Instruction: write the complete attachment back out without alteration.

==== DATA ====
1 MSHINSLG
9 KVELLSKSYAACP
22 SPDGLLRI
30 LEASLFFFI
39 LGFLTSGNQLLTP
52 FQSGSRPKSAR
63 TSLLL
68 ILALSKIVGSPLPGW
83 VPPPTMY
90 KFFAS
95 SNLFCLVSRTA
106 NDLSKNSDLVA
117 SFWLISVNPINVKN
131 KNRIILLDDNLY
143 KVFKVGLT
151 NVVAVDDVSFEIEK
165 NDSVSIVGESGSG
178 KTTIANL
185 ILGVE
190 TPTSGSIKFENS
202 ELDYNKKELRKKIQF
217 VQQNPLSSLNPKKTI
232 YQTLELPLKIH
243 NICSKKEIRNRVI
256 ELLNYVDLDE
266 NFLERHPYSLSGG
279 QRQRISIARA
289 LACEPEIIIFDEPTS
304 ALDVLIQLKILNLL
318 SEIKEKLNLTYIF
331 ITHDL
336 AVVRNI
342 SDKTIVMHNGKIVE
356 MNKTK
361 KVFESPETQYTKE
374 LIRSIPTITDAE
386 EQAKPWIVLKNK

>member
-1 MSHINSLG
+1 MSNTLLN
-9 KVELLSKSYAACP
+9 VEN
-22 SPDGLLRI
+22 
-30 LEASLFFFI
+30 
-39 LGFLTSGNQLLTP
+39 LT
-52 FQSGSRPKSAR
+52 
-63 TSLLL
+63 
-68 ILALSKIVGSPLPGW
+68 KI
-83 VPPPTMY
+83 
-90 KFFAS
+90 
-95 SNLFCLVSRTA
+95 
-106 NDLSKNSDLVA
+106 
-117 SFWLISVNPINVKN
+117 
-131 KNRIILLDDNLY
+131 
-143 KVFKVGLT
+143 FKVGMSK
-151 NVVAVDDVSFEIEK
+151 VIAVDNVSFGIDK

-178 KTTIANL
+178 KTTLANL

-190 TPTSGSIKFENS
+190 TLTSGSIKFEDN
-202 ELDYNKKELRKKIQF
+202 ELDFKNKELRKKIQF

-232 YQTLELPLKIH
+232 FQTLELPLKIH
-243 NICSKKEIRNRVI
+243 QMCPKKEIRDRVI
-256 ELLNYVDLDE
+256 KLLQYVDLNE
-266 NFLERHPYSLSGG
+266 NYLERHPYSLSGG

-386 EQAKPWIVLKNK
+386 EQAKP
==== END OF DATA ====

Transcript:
1 MSHINSLG
9 KVELLSKSYAACP
22 SPDGLLRI
30 LEASLFFFI
39 LGFLTSGNQLLTP
52 FQSGSRPKSAR
63 TSLLL
68 ILALSKIVGSPLPGW
83 VPPPTMY
90 KFFAS
95 SNLFCLVSRTA
106 NDLSKNSDLVA
117 SFWLISVNPINVKN
131 KNRIILLDDNLY
143 KVFKVGLT
151 NVVAVDDVSFEIEK
165 NDSVSIVGESGSG
178 KTTIANL
185 ILGVE
190 TPTSGSIKFENS
202 ELDYNKKELRKKIQF
217 VQQNPLSSLNPKKTI
232 YQTLELPLKIH
243 NICSKKEIRNRVI
256 ELLNYVDLDE
266 NFLERHPYSLSGG
279 QRQRISIARA
289 LACEPEIIIFDEPTS
304 ALDVLIQLKILNLL
318 SEIKEKLNLTYIF
331 ITHDL
336 AVVRNI
342 SDKTIVMHNGKIVE
356 MNKTK
361 KVFESPETQYTKE
374 LIRSIPTITDAE
386 EQAKPWIVLKNK

>member
-1 MSHINSLG
+1 MSNTLLN
-9 KVELLSKSYAACP
+9 VEN
-22 SPDGLLRI
+22 
-30 LEASLFFFI
+30 
-39 LGFLTSGNQLLTP
+39 LT
-52 FQSGSRPKSAR
+52 
-63 TSLLL
+63 
-68 ILALSKIVGSPLPGW
+68 KI
-83 VPPPTMY
+83 
-90 KFFAS
+90 
-95 SNLFCLVSRTA
+95 
-106 NDLSKNSDLVA
+106 
-117 SFWLISVNPINVKN
+117 
-131 KNRIILLDDNLY
+131 
-143 KVFKVGLT
+143 FKVGMSK
-151 NVVAVDDVSFEIEK
+151 VIAVDNVSFGIDK

-178 KTTIANL
+178 KTTLANL

-190 TPTSGSIKFENS
+190 TLTSGSIKFEDN
-202 ELDYNKKELRKKIQF
+202 ELDFKNKELRKKIQF

-232 YQTLELPLKIH
+232 FQTLELPLKIH
-243 NICSKKEIRNRVI
+243 QMCPKKEIRDRVI
-256 ELLNYVDLDE
+256 KLLQYVDLNE
-266 NFLERHPYSLSGG
+266 NYLERHPYSLSGG

-386 EQAKPWIVLKNK
+386 EQAKP